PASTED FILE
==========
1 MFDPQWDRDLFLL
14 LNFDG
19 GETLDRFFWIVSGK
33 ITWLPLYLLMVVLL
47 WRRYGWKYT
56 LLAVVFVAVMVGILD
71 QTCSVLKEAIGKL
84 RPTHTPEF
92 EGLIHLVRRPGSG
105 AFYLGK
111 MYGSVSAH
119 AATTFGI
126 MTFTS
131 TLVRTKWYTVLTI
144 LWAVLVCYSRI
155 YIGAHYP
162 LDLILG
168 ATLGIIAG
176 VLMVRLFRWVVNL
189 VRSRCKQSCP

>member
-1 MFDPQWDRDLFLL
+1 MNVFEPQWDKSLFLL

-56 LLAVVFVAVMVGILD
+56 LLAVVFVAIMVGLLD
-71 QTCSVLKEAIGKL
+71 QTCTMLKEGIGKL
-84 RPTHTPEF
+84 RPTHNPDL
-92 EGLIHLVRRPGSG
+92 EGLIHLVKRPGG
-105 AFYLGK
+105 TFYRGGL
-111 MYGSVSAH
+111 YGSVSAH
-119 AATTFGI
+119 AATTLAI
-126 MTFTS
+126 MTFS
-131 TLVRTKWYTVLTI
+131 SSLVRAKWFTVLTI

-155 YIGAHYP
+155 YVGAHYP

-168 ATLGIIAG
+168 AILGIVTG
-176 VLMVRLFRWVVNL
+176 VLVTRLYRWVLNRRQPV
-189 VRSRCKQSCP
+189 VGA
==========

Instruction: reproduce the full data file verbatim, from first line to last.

1 MFDPQWDRDLFLL
14 LNFDG
19 GETLDRFFWIVSGK
33 ITWLPLYLLMVVLL
47 WRRYGWKYT
56 LLAVVFVAVMVGILD
71 QTCSVLKEAIGKL
84 RPTHTPEF
92 EGLIHLVRRPGSG
105 AFYLGK
111 MYGSVSAH
119 AATTFGI
126 MTFTS
131 TLVRTKWYTVLTI
144 LWAVLVCYSRI
155 YIGAHYP
162 LDLILG
168 ATLGIIAG
176 VLMVRLFRWVVNL
189 VRSRCKQSCP

>member
-1 MFDPQWDRDLFLL
+1 MNVFEPQWDKSLFLL

-56 LLAVVFVAVMVGILD
+56 LLAVVFVAIMVGLLD
-71 QTCSVLKEAIGKL
+71 QTCTMLKEGIGKL
-84 RPTHTPEF
+84 RPTHNPDL
-92 EGLIHLVRRPGSG
+92 EGLIHLVKRPGG
-105 AFYLGK
+105 TFYRGGL
-111 MYGSVSAH
+111 YGSVSAH
-119 AATTFGI
+119 AATTLAI
-126 MTFTS
+126 MTFS
-131 TLVRTKWYTVLTI
+131 SSLVRAKWFTVLTI

-155 YIGAHYP
+155 YVGAHYP

-168 ATLGIIAG
+168 AILGIVTG
-176 VLMVRLFRWVVNL
+176 VLVTRLYRWVLNRRQPV
-189 VRSRCKQSCP
+189 VGA